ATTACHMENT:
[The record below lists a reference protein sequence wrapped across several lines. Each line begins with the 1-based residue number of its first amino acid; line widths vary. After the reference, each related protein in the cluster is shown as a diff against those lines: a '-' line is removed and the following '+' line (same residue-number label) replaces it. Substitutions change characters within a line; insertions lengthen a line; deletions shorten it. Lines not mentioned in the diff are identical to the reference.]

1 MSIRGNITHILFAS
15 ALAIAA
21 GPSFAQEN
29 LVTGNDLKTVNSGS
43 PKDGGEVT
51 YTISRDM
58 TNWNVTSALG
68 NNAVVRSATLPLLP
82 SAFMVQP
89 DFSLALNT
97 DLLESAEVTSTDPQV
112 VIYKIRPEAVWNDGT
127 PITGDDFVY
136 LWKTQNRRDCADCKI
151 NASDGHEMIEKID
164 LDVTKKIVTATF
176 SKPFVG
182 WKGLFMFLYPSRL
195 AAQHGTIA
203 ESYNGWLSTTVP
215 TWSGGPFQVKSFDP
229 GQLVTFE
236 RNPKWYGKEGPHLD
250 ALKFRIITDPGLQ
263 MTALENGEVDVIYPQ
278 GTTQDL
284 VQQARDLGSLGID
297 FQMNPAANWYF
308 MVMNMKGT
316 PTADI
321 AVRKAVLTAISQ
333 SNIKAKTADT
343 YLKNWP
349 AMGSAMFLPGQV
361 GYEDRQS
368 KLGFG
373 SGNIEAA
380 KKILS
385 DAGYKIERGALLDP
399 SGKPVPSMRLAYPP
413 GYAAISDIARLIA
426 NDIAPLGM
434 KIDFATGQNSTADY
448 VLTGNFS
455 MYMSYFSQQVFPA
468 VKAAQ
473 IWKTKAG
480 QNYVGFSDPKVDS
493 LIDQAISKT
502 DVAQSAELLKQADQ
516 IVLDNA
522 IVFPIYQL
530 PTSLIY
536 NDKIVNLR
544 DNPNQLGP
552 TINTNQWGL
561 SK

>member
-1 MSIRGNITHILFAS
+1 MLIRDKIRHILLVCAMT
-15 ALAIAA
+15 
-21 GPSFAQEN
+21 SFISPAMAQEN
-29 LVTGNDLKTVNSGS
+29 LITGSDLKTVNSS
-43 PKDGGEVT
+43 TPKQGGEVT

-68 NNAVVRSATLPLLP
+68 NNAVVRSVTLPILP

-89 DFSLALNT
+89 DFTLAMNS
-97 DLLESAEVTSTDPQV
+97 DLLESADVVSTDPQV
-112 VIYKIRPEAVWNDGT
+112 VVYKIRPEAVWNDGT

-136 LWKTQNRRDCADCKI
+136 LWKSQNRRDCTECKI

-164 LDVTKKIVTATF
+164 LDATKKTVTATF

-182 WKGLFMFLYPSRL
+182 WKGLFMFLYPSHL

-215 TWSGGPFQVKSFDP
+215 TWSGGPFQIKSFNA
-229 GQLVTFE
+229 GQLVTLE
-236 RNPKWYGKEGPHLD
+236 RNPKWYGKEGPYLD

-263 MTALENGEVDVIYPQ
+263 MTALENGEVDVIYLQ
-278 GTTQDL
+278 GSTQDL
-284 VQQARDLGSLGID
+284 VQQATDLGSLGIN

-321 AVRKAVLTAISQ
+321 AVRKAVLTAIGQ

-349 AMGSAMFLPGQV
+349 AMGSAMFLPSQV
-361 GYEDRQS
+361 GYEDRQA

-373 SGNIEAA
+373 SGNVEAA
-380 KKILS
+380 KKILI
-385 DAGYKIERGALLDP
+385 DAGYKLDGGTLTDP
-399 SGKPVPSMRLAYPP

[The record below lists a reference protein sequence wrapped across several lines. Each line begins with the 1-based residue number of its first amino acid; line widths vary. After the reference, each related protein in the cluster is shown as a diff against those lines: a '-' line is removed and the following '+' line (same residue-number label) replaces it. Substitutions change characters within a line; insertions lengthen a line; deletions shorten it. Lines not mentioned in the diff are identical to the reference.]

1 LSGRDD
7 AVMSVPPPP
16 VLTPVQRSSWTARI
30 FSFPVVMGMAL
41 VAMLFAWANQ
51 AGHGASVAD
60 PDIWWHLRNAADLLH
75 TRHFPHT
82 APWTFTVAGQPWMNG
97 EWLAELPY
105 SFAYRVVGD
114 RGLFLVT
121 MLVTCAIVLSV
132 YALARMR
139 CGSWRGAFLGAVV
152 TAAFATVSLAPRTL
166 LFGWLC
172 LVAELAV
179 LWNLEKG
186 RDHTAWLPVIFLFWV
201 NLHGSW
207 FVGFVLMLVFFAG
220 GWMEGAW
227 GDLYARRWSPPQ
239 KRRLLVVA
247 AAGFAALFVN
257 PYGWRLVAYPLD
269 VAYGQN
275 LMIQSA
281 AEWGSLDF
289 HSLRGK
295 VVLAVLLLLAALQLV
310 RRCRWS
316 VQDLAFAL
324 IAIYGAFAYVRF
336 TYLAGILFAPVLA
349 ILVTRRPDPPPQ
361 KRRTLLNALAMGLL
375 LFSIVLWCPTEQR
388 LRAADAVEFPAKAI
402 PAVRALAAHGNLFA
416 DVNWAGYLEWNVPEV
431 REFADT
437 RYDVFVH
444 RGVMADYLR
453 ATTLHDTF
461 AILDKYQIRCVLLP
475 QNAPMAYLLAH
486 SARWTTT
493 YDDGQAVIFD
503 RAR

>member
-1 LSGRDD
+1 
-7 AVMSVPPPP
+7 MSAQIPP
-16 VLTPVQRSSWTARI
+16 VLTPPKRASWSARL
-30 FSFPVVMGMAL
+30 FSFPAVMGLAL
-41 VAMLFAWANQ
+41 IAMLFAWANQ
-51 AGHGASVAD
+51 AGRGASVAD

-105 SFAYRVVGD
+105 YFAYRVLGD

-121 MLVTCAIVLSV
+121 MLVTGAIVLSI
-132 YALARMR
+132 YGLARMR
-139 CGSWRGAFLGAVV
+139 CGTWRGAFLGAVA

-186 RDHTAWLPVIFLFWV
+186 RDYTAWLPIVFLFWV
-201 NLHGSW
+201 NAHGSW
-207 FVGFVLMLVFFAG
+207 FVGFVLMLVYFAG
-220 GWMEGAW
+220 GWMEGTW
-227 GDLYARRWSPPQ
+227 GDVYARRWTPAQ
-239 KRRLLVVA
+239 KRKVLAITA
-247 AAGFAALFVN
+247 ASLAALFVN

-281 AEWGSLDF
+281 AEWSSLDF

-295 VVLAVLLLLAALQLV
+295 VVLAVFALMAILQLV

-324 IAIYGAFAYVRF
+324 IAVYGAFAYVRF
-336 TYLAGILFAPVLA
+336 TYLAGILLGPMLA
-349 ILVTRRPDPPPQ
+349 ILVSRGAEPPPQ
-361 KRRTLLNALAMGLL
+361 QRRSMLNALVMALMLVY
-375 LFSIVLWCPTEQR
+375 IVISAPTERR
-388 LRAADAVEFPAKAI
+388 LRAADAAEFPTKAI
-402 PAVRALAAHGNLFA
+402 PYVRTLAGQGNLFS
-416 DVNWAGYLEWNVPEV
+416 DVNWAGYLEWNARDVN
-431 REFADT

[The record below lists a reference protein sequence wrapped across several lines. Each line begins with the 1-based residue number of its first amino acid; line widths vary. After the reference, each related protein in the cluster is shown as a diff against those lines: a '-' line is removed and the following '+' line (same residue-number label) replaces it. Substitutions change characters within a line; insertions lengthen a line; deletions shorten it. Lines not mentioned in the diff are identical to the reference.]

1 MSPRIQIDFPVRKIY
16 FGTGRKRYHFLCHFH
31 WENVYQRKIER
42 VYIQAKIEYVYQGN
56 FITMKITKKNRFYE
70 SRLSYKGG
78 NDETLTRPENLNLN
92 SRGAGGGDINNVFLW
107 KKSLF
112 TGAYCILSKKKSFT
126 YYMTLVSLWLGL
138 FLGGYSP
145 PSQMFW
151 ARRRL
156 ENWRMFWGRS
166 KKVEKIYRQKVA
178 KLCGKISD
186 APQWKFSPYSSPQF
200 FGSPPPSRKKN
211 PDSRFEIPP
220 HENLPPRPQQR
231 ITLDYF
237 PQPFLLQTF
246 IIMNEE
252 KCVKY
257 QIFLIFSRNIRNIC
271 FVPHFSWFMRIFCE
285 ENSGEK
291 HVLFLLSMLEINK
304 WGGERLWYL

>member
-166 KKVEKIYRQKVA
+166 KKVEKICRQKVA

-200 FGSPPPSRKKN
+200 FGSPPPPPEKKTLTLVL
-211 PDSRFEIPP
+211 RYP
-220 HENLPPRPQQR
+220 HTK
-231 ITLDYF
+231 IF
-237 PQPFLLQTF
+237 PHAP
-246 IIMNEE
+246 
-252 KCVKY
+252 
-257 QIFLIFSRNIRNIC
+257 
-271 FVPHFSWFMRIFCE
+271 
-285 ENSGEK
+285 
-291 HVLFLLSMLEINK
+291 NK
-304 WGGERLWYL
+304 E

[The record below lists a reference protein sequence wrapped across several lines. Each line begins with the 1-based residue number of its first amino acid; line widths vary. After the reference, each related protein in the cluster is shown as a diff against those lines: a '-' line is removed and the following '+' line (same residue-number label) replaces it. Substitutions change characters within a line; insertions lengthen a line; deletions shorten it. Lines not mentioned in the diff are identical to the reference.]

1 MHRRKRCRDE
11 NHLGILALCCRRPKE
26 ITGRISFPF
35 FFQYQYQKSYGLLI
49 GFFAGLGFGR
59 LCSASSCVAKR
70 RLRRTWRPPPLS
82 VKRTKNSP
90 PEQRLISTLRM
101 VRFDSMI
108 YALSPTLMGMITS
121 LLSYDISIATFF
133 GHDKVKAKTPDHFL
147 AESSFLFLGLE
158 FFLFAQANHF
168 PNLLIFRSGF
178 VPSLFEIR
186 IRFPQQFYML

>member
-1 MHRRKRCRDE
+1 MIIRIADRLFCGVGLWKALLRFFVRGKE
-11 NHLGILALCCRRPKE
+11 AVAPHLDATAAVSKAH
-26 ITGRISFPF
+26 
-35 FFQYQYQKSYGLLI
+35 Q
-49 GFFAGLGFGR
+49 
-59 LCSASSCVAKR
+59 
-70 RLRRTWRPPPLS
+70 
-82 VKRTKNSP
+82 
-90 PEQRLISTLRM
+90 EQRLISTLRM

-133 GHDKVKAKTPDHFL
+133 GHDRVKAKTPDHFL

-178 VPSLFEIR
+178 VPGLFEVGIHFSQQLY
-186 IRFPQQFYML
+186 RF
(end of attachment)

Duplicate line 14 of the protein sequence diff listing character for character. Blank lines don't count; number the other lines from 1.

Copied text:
127 PITGDDFVY